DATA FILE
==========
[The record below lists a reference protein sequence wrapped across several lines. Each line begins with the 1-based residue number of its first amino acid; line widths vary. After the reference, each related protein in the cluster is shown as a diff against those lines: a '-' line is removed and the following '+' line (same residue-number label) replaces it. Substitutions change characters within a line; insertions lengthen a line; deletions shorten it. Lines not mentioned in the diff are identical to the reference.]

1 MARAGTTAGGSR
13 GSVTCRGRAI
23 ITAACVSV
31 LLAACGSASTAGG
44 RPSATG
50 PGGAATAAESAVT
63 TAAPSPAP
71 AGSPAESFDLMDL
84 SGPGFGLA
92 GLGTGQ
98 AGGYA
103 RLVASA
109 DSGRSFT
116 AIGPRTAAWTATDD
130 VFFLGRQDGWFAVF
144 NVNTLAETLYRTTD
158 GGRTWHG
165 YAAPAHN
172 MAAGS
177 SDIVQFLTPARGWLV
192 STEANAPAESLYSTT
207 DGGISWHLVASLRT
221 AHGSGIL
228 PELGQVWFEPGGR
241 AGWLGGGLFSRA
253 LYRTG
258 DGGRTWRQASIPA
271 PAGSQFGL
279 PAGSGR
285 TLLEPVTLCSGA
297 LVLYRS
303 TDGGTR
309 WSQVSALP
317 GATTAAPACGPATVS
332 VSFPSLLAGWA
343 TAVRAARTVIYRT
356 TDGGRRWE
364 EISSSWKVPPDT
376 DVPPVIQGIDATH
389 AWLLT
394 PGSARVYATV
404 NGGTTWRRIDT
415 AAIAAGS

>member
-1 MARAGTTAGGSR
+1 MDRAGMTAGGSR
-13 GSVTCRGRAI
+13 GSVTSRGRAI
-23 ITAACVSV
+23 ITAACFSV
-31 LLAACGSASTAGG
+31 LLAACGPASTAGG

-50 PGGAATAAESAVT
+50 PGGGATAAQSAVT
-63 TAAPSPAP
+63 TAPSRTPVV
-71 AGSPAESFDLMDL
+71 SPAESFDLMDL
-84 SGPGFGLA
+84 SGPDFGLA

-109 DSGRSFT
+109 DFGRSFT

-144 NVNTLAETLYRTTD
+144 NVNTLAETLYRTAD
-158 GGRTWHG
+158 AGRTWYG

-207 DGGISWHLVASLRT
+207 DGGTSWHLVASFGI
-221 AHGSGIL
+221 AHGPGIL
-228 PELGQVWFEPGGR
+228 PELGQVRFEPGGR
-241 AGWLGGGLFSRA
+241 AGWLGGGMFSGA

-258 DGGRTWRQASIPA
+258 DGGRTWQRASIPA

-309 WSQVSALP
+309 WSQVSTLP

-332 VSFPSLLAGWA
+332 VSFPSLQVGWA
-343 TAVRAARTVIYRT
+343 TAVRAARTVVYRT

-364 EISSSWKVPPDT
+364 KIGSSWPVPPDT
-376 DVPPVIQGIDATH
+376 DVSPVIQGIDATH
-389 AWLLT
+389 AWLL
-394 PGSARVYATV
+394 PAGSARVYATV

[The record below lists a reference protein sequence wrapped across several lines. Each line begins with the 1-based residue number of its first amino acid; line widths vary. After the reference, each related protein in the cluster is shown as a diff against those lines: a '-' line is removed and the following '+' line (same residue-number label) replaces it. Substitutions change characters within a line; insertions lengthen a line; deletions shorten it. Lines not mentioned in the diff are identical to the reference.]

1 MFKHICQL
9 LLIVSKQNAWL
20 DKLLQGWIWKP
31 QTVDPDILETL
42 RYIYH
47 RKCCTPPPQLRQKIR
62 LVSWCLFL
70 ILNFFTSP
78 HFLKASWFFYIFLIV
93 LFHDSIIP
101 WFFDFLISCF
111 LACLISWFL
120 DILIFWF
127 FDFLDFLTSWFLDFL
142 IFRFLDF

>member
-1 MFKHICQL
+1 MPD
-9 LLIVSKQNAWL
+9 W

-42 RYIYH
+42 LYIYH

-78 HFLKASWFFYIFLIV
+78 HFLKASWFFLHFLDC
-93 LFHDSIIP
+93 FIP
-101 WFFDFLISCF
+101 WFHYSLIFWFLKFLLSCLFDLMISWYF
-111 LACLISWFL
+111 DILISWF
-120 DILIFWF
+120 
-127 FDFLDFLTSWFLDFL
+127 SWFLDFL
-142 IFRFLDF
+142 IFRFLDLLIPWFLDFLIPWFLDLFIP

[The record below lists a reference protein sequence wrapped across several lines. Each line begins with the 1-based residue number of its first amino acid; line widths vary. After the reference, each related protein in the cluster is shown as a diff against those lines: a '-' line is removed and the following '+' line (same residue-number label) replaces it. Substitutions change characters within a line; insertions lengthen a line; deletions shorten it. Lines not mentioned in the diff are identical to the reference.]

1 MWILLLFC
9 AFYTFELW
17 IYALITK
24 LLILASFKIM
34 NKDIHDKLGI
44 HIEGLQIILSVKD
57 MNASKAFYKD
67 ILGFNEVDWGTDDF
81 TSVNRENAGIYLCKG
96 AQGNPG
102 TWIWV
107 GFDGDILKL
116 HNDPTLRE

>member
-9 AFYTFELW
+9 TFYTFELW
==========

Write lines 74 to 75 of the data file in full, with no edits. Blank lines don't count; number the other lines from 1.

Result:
-241 AGWLGGGLFSRA
+241 AGWLGGGMFSGA